Apple TV+ film review: Fireball: Visitors from Darker Worlds
Ivan Radford | On 15, Nov 2020
“The dogs here are too dim-witted to understand that three-quarters of all species were extinguished by the event that took place right here.” That’s the unmistakable tones of Werner Herzog narrating Fireball: Visitors from Darker Worlds, the latest documentary from the prolific and idiosyncratically profound filmmaker. Co-directing with Clive Oppenheimer, it’s an ode to meteorites, the bits of rock that make it through the Earth’s atmosphere and reach our soil.
It’s an ideal match of subject and student, as Herzog and Oppenheimer gaze up at the heavens but keep their eyes firmly fixed on the human consequences of, and reactions to, the cataclysmic potential those momentous collisions hold. There’s something quietly bold about the way Herzog brings his peculiar strain of nihilism into the realm of astronomy, managing to explore the philosophical ramifications of encountering fragments of the universe without getting lost in the awe that might usually follow.
Like a reverse Brian Cox, Herzog’s uncynical but unsentimental attitude sets a distinct tone for the film. “I am not stardust,” he interjects, when one scientist talks of how meteorites have brought bits of stars to Earth for centuries and probably contributed to part of our world. “I am Bavarian.” But he nonetheless holds a respect for these craggy interlopers, which echoes the reverence of his volcano documentary Into the Inferno (also made with Oppenheimer). The focus is, once again, on the impacts meteorites leave behind, from Mexico, where Day of the Dead parades instil rituals around our awareness of human mortality, to a rooftop where one guy collects potential bits of space rock for his own private study.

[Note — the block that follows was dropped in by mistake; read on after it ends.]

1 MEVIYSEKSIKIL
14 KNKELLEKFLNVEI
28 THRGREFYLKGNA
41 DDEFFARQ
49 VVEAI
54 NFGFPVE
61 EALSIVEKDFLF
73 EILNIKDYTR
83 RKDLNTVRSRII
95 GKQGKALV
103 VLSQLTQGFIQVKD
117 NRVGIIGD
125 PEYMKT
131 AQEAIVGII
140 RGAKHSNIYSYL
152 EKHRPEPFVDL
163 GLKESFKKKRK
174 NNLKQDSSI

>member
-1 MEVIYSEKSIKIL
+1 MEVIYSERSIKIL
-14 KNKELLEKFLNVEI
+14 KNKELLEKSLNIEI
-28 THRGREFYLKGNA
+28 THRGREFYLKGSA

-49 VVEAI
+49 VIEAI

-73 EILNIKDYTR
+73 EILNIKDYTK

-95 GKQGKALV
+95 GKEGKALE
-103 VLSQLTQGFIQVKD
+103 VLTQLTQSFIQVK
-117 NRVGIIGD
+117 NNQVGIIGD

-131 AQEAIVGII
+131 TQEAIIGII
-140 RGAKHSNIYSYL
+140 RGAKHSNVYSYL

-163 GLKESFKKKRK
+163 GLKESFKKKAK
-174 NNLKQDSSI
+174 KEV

The sumptuously filmed landscapes range from the gigantic Kandimalal (or “Wolfe Creek”) crater in Australia to Mecca in Saudi Arabia (captured on a smartphone), and the scale is matched by the movie clip that Herzog chooses to include from Hollywood blockbuster Deep Impact. While he admires the way that disaster flick captured an extinction-level event, he also chats to Nasa’s team responsible for avoiding such an incident in real life – not, crucially, by blowing up any rogue asteroid directly but by detonating a bomb next to it to push it off course.
Indeed, looming over this all is Herzog’s own concrete certainty that humans will one day meet an inevitable demise, and that it might well come from an object falling from above – a notion counterbalanced by the point that, without the meteorite that wiped out the dinosaurs, humans may not have stood a chance on this planet in the first place. To address such theories in a 90-minute film without descending into dry academia or morbid depression is no mean feat, and Herzog and Oppenheimer pull it off with a typically enchanting blend of bleak matter-of-factness and dark humour. At one point, Herzog lingers on some model dinosaurs on display in Mexico. “Their eyes are made by humans,” he muses. “They recognise nothing.”
Fireball: Visitors from Darker Worlds is available on Apple TV+, as part of a £4.99 monthly subscription, with a seven-day free trial. For more information on Apple TV+ and how to get it, click here.